I went to therapy not sober too. At first, she didn’t know about it. But then she did. I would never, ever drive drunk, and I planned it out strategically. Again, to justify it. Get there early, drink in the parking lot, sit in therapy for 2 hours, then go home and drink more.

It was a brutal, vicious cycle.

I was numbing the pain from so many things. This time period encompassed last summer, when I had just gotten raped and sexually assaulted a significant number of times by a person who was very close to me. My drinking was already bad enough, and that made it so much worse.

I had to drink to survive. Physically and emotionally, I was bound. And alcohol wouldn’t let me go so easily.

When I would talk about getting sober, I would talk about it as something that I wanted to want. “I want to want to get sober”. But I didn’t want to stop drinking. I didn’t want to let go.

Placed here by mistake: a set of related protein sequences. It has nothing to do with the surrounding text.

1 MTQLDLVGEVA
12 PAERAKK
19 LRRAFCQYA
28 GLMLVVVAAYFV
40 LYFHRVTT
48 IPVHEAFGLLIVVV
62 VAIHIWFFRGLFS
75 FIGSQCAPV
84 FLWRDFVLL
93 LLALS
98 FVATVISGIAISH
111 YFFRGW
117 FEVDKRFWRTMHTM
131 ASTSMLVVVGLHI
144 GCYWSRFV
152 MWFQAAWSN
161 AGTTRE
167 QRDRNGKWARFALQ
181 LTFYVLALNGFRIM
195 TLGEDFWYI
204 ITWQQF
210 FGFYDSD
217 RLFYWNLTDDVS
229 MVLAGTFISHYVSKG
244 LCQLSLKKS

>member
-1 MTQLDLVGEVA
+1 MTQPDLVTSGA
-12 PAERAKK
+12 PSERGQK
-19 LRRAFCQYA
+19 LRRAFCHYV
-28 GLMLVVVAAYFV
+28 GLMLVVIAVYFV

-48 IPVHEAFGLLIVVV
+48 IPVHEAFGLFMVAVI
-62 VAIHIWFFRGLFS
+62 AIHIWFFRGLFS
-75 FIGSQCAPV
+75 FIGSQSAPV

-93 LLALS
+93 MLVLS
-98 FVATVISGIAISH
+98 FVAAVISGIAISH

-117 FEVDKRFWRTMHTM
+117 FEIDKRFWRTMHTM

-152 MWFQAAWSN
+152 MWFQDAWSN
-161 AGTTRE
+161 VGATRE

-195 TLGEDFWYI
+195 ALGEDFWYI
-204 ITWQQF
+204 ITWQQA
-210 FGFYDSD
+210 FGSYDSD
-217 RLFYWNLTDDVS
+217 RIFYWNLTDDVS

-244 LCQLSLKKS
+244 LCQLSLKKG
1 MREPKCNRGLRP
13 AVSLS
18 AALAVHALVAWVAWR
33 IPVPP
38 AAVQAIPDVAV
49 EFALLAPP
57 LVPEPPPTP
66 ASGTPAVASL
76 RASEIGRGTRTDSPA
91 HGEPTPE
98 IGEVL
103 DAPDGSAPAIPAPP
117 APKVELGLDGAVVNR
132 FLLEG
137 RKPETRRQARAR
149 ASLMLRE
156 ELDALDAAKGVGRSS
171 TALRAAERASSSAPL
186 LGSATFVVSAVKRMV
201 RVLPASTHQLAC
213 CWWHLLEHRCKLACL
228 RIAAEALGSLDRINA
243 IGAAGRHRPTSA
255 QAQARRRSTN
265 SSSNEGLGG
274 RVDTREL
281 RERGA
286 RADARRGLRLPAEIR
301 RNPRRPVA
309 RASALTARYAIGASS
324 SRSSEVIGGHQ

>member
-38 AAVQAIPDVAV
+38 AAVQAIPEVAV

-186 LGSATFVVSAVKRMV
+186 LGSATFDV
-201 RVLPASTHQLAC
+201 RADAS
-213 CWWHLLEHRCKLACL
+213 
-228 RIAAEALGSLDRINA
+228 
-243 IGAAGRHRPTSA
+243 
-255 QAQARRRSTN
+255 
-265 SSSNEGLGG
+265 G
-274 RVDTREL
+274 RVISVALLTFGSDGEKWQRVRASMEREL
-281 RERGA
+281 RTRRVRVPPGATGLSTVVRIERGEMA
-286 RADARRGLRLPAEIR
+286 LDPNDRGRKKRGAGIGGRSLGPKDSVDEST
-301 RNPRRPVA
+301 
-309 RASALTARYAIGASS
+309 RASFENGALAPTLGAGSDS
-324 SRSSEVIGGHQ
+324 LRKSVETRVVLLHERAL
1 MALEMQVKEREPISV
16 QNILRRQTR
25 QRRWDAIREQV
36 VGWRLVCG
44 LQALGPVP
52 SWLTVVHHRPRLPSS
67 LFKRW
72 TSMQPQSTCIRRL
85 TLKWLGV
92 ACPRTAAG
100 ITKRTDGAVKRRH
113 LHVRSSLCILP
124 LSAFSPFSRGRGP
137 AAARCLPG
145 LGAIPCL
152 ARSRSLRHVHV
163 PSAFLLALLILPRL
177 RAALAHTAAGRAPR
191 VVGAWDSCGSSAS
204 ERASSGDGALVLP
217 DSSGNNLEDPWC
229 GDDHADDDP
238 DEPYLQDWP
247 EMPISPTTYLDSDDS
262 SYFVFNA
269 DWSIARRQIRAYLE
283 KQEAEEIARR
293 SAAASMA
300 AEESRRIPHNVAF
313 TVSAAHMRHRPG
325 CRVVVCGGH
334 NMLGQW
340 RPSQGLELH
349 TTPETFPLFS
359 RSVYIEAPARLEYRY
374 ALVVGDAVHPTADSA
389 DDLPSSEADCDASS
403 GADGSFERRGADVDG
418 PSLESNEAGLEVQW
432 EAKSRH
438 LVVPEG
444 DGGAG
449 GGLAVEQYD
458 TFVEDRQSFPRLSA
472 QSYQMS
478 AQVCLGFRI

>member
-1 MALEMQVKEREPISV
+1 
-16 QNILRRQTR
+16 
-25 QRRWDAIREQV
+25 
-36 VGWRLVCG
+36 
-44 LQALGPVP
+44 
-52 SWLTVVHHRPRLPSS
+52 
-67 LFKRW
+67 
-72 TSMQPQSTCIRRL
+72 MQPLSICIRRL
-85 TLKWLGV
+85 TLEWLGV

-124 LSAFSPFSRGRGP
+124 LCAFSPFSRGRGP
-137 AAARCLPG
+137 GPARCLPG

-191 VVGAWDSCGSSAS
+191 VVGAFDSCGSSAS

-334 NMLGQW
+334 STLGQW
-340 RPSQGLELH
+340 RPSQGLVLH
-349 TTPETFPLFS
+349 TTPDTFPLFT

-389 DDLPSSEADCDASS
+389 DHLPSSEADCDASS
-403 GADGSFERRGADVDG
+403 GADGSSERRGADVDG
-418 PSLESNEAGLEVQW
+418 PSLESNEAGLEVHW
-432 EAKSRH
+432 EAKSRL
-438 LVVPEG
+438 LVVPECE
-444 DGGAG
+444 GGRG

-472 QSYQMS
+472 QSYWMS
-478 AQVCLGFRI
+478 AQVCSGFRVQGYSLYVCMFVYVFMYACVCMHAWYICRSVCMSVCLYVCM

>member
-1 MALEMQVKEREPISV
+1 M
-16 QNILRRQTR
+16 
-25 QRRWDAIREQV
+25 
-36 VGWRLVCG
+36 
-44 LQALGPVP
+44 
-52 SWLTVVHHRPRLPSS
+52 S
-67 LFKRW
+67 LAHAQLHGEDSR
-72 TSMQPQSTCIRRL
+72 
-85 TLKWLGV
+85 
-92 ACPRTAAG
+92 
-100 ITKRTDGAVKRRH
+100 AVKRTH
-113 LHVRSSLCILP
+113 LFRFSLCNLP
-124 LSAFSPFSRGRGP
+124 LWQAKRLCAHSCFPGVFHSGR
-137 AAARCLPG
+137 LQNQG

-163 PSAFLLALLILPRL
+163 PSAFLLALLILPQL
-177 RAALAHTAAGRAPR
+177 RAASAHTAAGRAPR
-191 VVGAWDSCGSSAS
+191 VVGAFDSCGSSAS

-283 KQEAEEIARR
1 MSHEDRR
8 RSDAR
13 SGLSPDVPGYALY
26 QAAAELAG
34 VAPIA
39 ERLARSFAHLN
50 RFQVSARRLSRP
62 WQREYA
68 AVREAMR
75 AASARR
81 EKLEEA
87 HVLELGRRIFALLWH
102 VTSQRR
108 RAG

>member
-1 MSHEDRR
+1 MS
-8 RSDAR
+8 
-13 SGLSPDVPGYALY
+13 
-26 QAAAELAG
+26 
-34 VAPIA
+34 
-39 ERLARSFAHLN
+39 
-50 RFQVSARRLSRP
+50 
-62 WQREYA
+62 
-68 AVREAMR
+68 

I knew I didn’t have the willpower to stop on my own. But I got myself to the point where I could say that I wanted to be sober, instead of wanting to want to be. If that makes sense.

I wanted to get sober, but I knew I wouldn’t be able to unless something changed. I also knew that I desperately wanted to get pregnant again, my heart didn’t feel done growing my family. So, we planned it out. And I did the work to get myself to a point of success, so that if and when I did get pregnant, I’d be able to stop immediately. Which is exactly what ended up happening.

You might be reading this and think that I’m a horrible, awful person…and you know what? Sometimes I agree with you. Sometimes I feel that way about myself.

But I’ve also overcome so much, and gotten myself to a much better place, to where I’ve stayed sober for the past 27ish weeks. I did that on my own, with nothing but pure willpower and grit.

I don’t know what my life looks like in another few months. When I got sober, I did it because I wanted this baby. I knew I could do it, and I knew I would do it.

But I didn’t do it with the intention of “goodbye, forever”. I more like said “see you later, we’ll see how this goes”.

The wounds that drove the drinking are still there, and still bleeding. The trauma is still there. This pain hasn’t stopped, it hasn’t gone anywhere. And truthfully, to an extent…drinking works to stop the pain. Yes, it causes it’s own pain very clearly, but it also drowns some out.